Magic or Snake Oil?
Many of you are hearing from clients and colleagues about a new category of products in the marketplace that promise employers they can save money by offering their employees a skinny, preventive-care-only health plan coupled with a very rudimentary wellness program.
Many of you are hearing from clients and colleagues about a new category of products in the marketplace that promise employers they can save money by offering their employees a skinny, preventive-care-only health plan coupled with a very rudimentary wellness program. The vendors assert that employers who sign up with them can avoid any exposure to the Affordable Care Act’s $2,000-per-employee penalty because their preventive-care-only plan satisfies the basic ACA Minimum Essential Coverage (MEC) requirements. Plus, employees who participate can still have the same amount of cash in their paychecks. It sounds like a lot of something for essentially nothing. Is it magic? Or is it snake oil?
The vendors all claim they have legal opinions verifying the permissibility of their programs but, unfortunately, those are available only to those who have bought their service. I have more questions than opinions at this juncture, but the programs seem suspicious to me. Here are the basics on how these programs purport to work, followed by questions that seem to make these propositions more snake oil than magic.
The three programs I reviewed have the same basic components:
- The employee purchases a preventive-care-only plan with pre-tax dollars.
- The pre-tax income subject to employment taxes therefore is reduced, saving the employer its share of those tax obligations (offset in part by a fee paid to the insurer for administering the program).
- The “insurer” then repays the employee the entire amount of the plan premium, less an administrative fee, based on the employee’s participation in a wellness program.
- The repayment is divided into two parts. Some goes into a “Benefit Bank” (they all have “Benefit Banks”) to be used to purchase voluntary benefit products from the vendor. The balance goes back to the employee in cash.
So, using the monthly example in the chart, here’s how this purportedly works. The employer would have a gross monthly savings (from avoided employment taxes) of $97.54 ($1,275 x 7.65%) or a net monthly savings of $64.59 after payment of the administrative fee, for an annual savings of $775.08 for this one employee. When you couple that with the avoidance of the Minimum Essential Coverage penalty then you consider the employee gets the same amount of take-home pay along with some new benefits, everyone should win. Does it sound too good to be true?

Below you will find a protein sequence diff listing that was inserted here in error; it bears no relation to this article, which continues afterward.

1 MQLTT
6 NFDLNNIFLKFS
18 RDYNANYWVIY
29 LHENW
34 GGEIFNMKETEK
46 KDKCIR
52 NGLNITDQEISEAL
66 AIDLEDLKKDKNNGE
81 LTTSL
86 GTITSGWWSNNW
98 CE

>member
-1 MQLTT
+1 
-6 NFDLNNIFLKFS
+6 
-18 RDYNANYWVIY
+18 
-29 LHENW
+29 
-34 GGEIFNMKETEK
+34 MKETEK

Here are some questions that interested clients should be asking the promotors of these magical programs.
Why isn’t the non-benefit-bank component of the wellness reward subject to taxation?
My tax colleagues at Steptoe inform me that, under Treasury Regulation Section 1.132-6(c), wellness rewards paid in cash must be reported as W-2 wages and are fully subject to both income and employment taxes. A recent IRS Chief Counsel Advice Memorandum confirmed the agency’s position that an employer may not exclude from an employee’s gross income premium reimbursements received for participating in a wellness program if the premiums were paid on a pre-tax basis. This would, of course, eviscerate the promise of the magical program.
I have seen at least one program that purports to pay the entire wellness reward into the Benefit Bank, which would solve the tax issue, but that would dramatically reduce the employee’s actual take-home pay.
Why isn’t the wellness reward subject to the Equal Employment Opportunity Commission’s Americans with Disabilities Act 30% wellness reward cap?
Under the EEOC’s recent ADA wellness regulations, any wellness program that asks employees to respond to disabilities-related questions and/or that includes any actual medical testing will be subject to a cap of 30% of the premium on any wellness reward or penalty. The programs outlined here obviously include a reward that greatly exceeds the cap. The answer might be that the programs have been carefully modulated to elude the EEOC rules. If that is indeed the case, ACA regulators might at some point consider them to be illegitimate wellness programs.
What happens to these programs when the ACA non-discrimination rules are put into place?
The Affordable Care Act requires the Department of Treasury to issue rules prohibiting an employer from offering higher-paid full-time employees different benefits or benefits under better terms than lower-paid employees. Treasury officials have indicated they intend to issue rules that will employ an actual participation test. In other words, if an employer has a disproportionate percentage of higher- or lower-paid employees participating in a particular plan, regulators will deem that a violation.
Treasury also intends to include a safe harbor that will be satisfied if all the employer’s plan options satisfy the ACA Minimum Value rules. Preventive-care-only plans do not satisfy those rules. If an employer were to put one of these plans in place and the non-discrimination rules are as we expect them to be, the employer would be forced to select among unsavory choices: terminate the magical plan; terminate any other group plans they may offer (I believe that if an employer only offers a single plan, that should not run afoul of the non-discrimination rules when they are implemented); or pay (exorbitant) penalties.
Flimflam or legitimate plan? I don’t know for sure, but I definitely have some questions.